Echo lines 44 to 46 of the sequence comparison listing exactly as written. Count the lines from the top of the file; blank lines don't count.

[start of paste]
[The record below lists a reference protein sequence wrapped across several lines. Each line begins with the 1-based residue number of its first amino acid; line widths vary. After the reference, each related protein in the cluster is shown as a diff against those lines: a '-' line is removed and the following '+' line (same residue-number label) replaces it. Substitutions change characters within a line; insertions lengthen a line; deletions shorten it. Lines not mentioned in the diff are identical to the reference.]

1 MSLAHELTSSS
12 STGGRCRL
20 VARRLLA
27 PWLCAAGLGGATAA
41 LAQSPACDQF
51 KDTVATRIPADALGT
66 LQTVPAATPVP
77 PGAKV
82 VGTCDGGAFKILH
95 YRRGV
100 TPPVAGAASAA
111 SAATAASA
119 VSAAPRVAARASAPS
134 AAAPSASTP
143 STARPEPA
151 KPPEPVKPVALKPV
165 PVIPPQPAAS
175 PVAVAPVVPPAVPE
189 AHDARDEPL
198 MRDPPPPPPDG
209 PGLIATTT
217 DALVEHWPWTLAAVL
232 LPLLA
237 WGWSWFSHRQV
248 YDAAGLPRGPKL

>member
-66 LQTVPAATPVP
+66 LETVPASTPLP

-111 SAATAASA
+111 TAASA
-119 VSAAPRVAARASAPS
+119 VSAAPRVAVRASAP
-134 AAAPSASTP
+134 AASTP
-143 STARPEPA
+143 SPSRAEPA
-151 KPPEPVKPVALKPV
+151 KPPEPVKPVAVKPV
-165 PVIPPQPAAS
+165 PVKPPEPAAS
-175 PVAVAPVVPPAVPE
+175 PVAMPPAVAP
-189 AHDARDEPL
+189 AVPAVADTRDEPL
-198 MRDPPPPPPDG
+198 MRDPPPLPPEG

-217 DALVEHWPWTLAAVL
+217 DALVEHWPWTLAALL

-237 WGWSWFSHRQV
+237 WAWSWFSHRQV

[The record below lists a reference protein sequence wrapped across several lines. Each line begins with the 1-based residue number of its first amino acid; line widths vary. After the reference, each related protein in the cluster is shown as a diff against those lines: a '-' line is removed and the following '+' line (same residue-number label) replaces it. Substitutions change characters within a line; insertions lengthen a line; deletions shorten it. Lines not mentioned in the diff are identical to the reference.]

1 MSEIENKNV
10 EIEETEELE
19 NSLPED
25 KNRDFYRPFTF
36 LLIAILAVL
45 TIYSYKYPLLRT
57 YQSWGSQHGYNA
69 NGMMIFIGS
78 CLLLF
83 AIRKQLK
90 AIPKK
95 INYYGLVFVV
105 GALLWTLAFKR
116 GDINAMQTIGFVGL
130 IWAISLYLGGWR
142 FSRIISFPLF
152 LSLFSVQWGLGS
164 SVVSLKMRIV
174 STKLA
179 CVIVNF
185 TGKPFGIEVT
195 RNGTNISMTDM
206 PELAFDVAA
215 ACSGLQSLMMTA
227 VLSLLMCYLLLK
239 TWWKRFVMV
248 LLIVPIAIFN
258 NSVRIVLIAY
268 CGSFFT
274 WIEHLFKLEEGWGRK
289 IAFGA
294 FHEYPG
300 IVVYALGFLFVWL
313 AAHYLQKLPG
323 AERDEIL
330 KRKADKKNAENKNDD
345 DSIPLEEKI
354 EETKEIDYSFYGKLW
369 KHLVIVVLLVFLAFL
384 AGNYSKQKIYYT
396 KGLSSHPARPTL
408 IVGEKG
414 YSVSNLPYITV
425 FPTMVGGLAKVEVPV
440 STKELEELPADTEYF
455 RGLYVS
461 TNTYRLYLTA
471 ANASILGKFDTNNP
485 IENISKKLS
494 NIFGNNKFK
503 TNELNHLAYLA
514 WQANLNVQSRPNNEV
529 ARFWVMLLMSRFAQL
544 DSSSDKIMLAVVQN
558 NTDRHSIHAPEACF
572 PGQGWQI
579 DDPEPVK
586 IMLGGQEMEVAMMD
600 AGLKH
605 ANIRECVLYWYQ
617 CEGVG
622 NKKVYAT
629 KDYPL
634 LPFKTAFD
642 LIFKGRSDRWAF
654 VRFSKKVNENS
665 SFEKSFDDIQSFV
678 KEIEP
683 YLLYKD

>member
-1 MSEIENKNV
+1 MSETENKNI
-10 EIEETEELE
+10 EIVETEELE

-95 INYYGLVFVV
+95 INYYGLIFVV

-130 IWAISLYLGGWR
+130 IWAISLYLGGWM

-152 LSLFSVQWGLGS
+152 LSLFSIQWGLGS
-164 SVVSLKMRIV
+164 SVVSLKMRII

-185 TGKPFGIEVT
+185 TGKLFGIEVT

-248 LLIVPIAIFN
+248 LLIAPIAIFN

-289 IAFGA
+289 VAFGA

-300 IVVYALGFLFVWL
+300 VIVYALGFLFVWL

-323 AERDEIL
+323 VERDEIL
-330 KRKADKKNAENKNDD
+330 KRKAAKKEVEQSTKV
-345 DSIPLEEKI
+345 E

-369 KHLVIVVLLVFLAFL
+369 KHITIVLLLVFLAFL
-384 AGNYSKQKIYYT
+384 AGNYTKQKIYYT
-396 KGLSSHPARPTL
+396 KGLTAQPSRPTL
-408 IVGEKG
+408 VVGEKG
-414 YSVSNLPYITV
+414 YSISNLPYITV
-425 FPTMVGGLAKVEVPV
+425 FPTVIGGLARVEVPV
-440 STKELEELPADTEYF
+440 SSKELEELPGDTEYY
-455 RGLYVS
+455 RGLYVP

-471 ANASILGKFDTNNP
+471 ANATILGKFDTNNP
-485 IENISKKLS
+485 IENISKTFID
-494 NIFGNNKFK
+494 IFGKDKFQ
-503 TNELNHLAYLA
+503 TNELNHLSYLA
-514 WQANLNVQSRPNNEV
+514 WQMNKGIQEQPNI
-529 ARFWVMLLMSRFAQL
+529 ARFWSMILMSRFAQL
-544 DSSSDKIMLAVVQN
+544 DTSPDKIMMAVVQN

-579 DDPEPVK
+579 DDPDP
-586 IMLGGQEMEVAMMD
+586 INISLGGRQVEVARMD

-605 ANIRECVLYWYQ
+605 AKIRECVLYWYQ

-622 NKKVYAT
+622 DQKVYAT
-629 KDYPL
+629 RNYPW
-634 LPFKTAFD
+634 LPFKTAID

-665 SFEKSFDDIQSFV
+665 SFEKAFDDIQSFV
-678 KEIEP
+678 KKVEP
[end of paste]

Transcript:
-189 AHDARDEPL
+189 AVPAVADTRDEPL
-198 MRDPPPPPPDG